Sunday, April 23, 2017

Song Styles

I've spoken before about the difficulties of arranging certain tunes for harp, primarily centered around accidentals and key changes.  What exactly does that mean?

Between the notes of the musical scale lie sharps and flats.  The easiest way to visualize this is with a piano:  the sharps and flats are the black keys, while the white keys are the natural notes.  The key signature (a handful of symbols at the beginning of the music) tells you which black keys to hit.  It's particularly easy on my harp, the traditional lever (Celtic style) harp, because the set the key, you flip up the levers.

So what is an accidental?  An accidental is a sharp or flat that doesn't appear in the key signature, or a natural note where (again, according to the key signature) a sharp/flat should be.

The difficulty of this on a lever harp is that it requires flipping a lever, which means taking one hand away from playing.  Not only that, the string is still vibrating, so if you return the lever to its previous position too soon, you get unwanted bonus sound.  The only exception is if the accidental consistently appears throughout the music.  In that case, you can set the rogue lever and leave it.

From a fiction perspective (since this is, after all, a writer's blog), who cares?  Well, any portable harp will almost certainly be traditional style; the pedal style harps played in the orchestra require a framework of a size that makes casual carting-about prohibitive.  Wire strung harps do not have levers, which means that the key has to be set by tuning the instrument before beginning play.  For historical context, levers are a (relatively) recent invention, so nylon / gut strung harps may have the same limitations.  But the actual technical design of levers isn't that complex, so it's possible for a typical fantasy world to have them.

What it boils down to is there are certain songs that are impossible to play on certain harps.  The big joke at my luthier (yes, harp players and harp makers have geeky in-jokes) is that a cross-strung harp is the only harp on which you can play "Flight of the Bumblebee."

Of course, the biggest harp joke is:  "How long does it take to tune a harp?  Nobody knows."

(Because by the time you finish, it's out again ...)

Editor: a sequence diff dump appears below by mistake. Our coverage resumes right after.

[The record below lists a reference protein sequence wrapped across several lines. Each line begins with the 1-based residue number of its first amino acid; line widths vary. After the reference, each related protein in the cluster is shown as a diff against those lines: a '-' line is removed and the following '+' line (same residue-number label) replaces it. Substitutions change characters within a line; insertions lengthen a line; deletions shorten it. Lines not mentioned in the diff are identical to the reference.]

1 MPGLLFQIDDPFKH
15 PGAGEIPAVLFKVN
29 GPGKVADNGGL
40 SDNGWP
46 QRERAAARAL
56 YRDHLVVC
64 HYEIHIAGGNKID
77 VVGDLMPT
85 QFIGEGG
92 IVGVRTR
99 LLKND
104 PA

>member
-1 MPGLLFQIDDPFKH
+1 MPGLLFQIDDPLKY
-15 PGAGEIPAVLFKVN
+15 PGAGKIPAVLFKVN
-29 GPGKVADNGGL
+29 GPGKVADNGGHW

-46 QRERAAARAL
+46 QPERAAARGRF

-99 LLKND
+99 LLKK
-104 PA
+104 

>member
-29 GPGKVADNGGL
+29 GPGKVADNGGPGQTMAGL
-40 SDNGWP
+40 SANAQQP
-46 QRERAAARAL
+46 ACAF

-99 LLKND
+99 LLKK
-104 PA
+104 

A pet peeve that I've seen in stories is strings that break from play.  Nope.  The amount of pressure being applied upon each string is far more than the average human's ability to pull.  The most likely time for strings to break is while tuning (we've all done that, believe me) or with a sudden drop in temperature.  Wood shrinks, increasing the continuous tension on the string and ... twang.

Monday, April 17, 2017

Monday Meanderings

Some marketing advice will tell you to build a brand:  a tagline, phrase, description of the type of books you write that will attract readers interested in them ... a way of saying, "If you like this element, you'll find it in all my work."  I may not be describing this well, but that isn't really the subject of this post.

I've tried to distill what my brand might be a few times, and every time, I've ended up stumped ... or with a concept that excludes a significant fraction of what I've written or want to write.  For instance, outside of brand, I've typically said that my wheelhouse is secondary world epic fantasy ... but my two novels accepted by publishers to date, Flow and Scylla and Charybdis, are contemporary fantasy and science fiction, respectively, and my current query project, Who Wants To Be A Hero? is, while in the secondary world and epic buckets, also a comedy send-up of both mythology (primarily Greco-Roman, but it ranges) and reality television.

If I can find any pattern in my choice of writing, it's in the things I don't write, though that's a relatively small list:  hard science fiction, due to comfort level; horror; gore, also due to comfort level; and unrelenting bleakness.  Beyond that, my brain seems to take, "Oh, I don't write about X" as a suggestion ...

More than that, I suppose I have a subconscious fear (perhaps not so subconscious now that I'm writing about it) that applying a brand to myself will prevent me from taking the next tangent.  I have an unruly, hyperactive brain.

Is "unruly and hyperactive" perhaps my brand?

... nah.

Sunday, April 16, 2017

Song Styles

I mentioned earlier in the month that there are two romance stories in Surgeburnt, one in the past storyline, one in current events.  It provides me a lot of opportunity as a writer to compare and contrast, though my narrator may be in denial about what's good for her.